The first thing to take into consideration is how new users may skew Natural Usage Habit results. The reason for this is that with most apps (read: all apps!) we see a massive drop in retention in the days after a user is first seen.

This is a typical retention curve for most apps

This is a typical retention curve for most apps.

Here, there is a ~75% drop-off within the first day. If these new, unretained users are included within our natural usage analysis, we will see many users who use the app just one or two days out of thirty, which could skew the analysis. These are not the users I am interested in (for this exercise anyway), so I excluded these transient installers.

I want to focus on users who have developed some kind of habit with the app. For some apps, users who are still active after a week will be considered habitual users, whereas in other apps active users may be defined as those who have completed onboarding and performed some important actions (like streaming a song or saving a watchlist, etc.). This requires some exploration of the users and some gut feel, but for simplicity here I decided to explore the usage of users who are at least Week 1 retained.

To do this within Amplitude is really simple by creating an Unbounded Weekly Retention chart, calculated by 7-day windows. I want to look at users who are more than 30 days old, so they have at least a full month’s worth of data that can be analyzed, so make sure date ranges look back far enough.

Retention chart

I then create a cohort of users who are at least Week 1 retained that can be used for further analysis. Heads up: you cannot create cohorts on the Free Amplitude plan, but you should still be able to perform some variation of this analysis, which I will explain below.

week 1 retained

Now that I have a cohort of users who are somewhat engaged with the app, I want to know, out of a 30-day window, how many days these users are active on average. This will help to approximate the app’s Natural Usage Habit.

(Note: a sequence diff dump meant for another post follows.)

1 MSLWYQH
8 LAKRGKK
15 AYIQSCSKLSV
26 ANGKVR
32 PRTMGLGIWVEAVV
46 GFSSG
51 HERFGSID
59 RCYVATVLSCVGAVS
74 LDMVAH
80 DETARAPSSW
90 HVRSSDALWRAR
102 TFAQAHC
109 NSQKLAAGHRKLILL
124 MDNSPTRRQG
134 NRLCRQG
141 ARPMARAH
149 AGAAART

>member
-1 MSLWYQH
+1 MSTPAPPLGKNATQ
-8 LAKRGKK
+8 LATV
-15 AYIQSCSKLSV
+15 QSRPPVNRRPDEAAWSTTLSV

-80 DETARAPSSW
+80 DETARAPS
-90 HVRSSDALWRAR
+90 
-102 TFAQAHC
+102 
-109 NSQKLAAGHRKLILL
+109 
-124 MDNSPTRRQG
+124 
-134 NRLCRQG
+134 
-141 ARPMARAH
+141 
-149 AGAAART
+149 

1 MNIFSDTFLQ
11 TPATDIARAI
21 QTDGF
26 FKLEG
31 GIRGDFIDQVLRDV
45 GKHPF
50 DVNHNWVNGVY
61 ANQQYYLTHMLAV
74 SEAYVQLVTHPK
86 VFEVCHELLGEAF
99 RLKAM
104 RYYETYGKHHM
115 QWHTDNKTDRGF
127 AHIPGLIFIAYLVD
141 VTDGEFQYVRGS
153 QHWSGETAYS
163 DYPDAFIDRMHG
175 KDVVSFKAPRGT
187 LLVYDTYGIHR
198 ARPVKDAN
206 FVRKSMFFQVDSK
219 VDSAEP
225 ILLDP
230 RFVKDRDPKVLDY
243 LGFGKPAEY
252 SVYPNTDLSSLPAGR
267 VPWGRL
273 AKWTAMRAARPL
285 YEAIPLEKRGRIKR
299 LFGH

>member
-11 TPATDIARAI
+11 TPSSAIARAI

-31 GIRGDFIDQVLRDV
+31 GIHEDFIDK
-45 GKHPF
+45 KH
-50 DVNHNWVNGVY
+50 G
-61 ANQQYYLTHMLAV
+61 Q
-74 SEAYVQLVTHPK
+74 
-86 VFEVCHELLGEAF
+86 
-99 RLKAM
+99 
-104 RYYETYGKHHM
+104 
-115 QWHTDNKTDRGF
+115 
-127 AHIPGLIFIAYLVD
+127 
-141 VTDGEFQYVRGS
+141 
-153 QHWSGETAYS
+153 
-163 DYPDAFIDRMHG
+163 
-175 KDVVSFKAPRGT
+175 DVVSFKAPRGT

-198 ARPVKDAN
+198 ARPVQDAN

Amplitude’s Stickiness chart lets me perform this analysis. For this example I wanted to look at any event that a user may perform, so for the Event, I selected “Any Active Event”. I then selected the Week 1 retained users as my cohort and selected “shown as Stickiness” and “computed as Non-cumulative”. If you are on Amplitude’s Free plan, then you won’t be able to select a cohort here. Instead, you can play around with the user properties and actions and approximate this cohort of retained users by looking at those who were not new in the past 30 days but performed a certain number of actions within the last 30 days.


I selected a monthly time frame and histogram view and got a histogram like this:

histogram of retained users

In the above example, we see that 19.8% of users engage with the app only one day within a 30 day period. 12.6% of users engage with the app three days within a 30 day period.

I then exported the data to CSV to get a more granular view.

exported data to CSV

Next, I averaged each column to find the number of users who engaged with the app one day out of thirty, two days, three days, etc. across all the months. I then used these averages to calculate the percentage of users who used the app one day, two days, three days, up to thirty days.

average of each column to find the number of users who engaged with the app

I then created a histogram of the averages (can also use the percentages here) in order to visualize clearly how the users’ usage is skewed.

app usage